‘Hamisa (not real name) is a teenage girl currently living with HIV in Malawi. She is on free ARVs government program. A few months ago during the spike of Covid-19 cases she had problems in accessing her drugs, as thelocal clinic workers frequently claimed stock outs and also unwilling to meet various patients regularly. She cannot afford the ARV drugs that are being sold by black market dealers within the village as they are very expensive. At the same time, there is a male health worker (also living with HIV) who appears to be friendly and promising a continuous supply of the free hospital drugs if she gives in to sex’.
Although the experiences learned from HIV pandemic can be applied to the COVID-19 situation, these are one of the many sad stories that may indicate some retrogression towards the advances that have been made so far. After getting the right information on the current procedures of getting the drugs during COVID-19 at local clinics, Hamisa was finally assisted by Senior Hospital Staff. However, such scenarios also indicate that the effective responses against HIV, TB and malaria are currently under threat due to COVID-19. The general concern now is that People living with HIV who are not on treatment areat a greater risk; as they may be more vulnerable to respiratory infections when their HIV is not clinically well managed. The issue of social distancing has meant some governments asking people to avoid other people and to stay inside doors in order to stop the spread of the virus. While this has been a good public health measure; the situation has also just increased stigma and discrimination, gender based and sexual violence/exploitation both at household and health facility level. The increased stigma and discrimination, within the social distance demands, has had effects on how People Living with HIV access treatment. In this year’s theme UNAIDS has observed that the defeat of AIDS as a public health threat depends on how the world responds to COVID-19.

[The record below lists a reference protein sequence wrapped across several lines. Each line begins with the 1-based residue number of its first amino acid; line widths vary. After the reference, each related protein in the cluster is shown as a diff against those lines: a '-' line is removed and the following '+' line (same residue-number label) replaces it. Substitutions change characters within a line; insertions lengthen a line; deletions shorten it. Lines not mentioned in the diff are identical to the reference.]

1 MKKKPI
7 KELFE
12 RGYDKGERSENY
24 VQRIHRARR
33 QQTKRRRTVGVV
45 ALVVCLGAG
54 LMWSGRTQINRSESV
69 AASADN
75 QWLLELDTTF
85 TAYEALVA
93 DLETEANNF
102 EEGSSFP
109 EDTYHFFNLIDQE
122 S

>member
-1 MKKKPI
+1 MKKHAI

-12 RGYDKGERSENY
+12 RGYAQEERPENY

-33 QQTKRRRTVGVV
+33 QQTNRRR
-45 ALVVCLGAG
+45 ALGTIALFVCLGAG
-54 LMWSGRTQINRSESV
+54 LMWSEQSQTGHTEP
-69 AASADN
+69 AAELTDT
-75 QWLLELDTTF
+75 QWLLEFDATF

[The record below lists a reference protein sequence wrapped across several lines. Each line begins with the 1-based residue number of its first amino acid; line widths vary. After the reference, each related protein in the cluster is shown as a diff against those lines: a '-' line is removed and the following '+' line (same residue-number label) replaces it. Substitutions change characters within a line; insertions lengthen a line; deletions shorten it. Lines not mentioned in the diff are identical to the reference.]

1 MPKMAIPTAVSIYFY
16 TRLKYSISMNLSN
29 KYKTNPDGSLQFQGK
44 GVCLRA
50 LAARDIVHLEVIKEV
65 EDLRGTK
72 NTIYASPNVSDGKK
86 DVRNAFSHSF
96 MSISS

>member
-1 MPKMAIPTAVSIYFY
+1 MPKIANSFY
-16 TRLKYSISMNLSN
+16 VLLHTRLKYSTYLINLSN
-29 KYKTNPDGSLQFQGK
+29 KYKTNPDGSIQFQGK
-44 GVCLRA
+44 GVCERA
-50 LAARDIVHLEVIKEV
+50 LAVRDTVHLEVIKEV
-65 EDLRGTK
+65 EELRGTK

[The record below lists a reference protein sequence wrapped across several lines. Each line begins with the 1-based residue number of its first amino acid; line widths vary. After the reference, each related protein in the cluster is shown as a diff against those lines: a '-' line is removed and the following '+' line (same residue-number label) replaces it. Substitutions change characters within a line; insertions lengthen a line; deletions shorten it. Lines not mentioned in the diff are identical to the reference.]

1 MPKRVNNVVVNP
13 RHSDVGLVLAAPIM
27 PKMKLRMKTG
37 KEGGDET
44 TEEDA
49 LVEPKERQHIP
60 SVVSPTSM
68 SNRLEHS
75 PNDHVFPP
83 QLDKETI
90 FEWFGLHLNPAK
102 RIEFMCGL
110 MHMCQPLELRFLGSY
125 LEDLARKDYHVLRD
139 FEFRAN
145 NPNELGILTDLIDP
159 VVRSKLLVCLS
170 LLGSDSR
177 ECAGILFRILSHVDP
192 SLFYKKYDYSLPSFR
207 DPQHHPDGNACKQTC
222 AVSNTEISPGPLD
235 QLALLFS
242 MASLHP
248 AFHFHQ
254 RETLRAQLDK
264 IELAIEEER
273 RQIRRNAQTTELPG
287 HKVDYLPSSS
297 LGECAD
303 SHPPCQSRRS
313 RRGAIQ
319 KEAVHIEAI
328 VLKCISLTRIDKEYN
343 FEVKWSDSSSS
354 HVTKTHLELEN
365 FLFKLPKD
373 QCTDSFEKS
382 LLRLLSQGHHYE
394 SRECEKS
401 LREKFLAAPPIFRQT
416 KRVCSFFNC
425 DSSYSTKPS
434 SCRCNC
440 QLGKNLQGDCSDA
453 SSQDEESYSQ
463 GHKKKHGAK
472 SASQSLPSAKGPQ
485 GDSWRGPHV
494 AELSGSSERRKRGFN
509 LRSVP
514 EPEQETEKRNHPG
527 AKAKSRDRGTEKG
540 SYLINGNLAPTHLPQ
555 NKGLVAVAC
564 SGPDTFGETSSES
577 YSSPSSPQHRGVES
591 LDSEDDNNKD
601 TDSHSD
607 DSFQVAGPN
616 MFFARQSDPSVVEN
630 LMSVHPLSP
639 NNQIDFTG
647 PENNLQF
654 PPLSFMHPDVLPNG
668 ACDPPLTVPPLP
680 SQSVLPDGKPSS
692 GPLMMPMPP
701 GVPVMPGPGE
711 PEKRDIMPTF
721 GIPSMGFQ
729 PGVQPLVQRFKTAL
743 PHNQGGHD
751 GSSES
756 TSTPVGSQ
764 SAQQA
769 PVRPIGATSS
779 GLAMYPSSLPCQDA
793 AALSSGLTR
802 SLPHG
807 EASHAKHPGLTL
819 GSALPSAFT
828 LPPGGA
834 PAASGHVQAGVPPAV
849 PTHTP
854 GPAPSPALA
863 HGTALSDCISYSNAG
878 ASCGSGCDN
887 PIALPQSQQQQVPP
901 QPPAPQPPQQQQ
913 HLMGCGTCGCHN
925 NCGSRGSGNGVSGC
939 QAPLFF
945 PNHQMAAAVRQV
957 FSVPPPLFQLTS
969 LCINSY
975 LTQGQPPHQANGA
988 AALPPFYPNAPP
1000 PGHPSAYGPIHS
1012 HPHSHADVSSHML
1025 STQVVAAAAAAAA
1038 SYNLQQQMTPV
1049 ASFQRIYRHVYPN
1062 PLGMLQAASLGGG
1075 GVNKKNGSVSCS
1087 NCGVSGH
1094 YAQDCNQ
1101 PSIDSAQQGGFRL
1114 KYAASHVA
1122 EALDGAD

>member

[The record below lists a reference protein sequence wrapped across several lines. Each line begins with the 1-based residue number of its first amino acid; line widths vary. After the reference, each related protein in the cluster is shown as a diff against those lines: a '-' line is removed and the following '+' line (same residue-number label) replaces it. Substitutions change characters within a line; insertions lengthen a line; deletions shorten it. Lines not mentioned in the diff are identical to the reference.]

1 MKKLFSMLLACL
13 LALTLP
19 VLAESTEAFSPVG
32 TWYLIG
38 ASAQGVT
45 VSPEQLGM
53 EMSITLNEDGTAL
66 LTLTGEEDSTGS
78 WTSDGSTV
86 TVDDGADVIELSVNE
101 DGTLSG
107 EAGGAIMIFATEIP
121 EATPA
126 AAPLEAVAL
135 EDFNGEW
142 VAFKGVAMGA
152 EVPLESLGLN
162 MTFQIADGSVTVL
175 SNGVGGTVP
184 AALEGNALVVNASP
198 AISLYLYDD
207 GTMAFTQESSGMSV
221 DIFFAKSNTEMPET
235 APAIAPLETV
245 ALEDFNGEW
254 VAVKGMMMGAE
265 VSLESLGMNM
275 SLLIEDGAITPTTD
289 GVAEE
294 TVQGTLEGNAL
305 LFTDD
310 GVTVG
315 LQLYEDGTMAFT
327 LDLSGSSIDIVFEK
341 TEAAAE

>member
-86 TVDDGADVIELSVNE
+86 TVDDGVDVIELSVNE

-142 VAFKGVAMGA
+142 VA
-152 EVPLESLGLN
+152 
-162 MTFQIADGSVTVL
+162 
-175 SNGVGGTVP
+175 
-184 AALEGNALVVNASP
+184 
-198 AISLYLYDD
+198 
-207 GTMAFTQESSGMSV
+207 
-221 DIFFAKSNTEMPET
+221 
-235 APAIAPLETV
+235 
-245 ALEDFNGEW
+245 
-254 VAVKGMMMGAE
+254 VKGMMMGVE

In the face of COVID-19 access to treatment within the ‘global solidarity and shared responsibility theme’ should mean physical availability, accessibility and affordability of essential drugs in an environment where there is guaranteed social protection and notraces of stigma and discrimination. In this period, access to treatment should also mean access to accurate and consistent information, social protection, and HIV friendly health services. This means that there is a deliberate conducive policy environment that guarantees the efficiency and effectiveness of national prevention programs. For access to treatment to be a reality, indeed for young girls like Hamisa, it would mean there is political commitment for governments in building resilient and sustainable systems of health that guarantees universal health coverage even in the face of a new global pandemic. This year’s world AIDS theme should remind us that Access to treatment during COVID-19 is everyone’s responsibility.
ACB Policy and Advocacy Advisor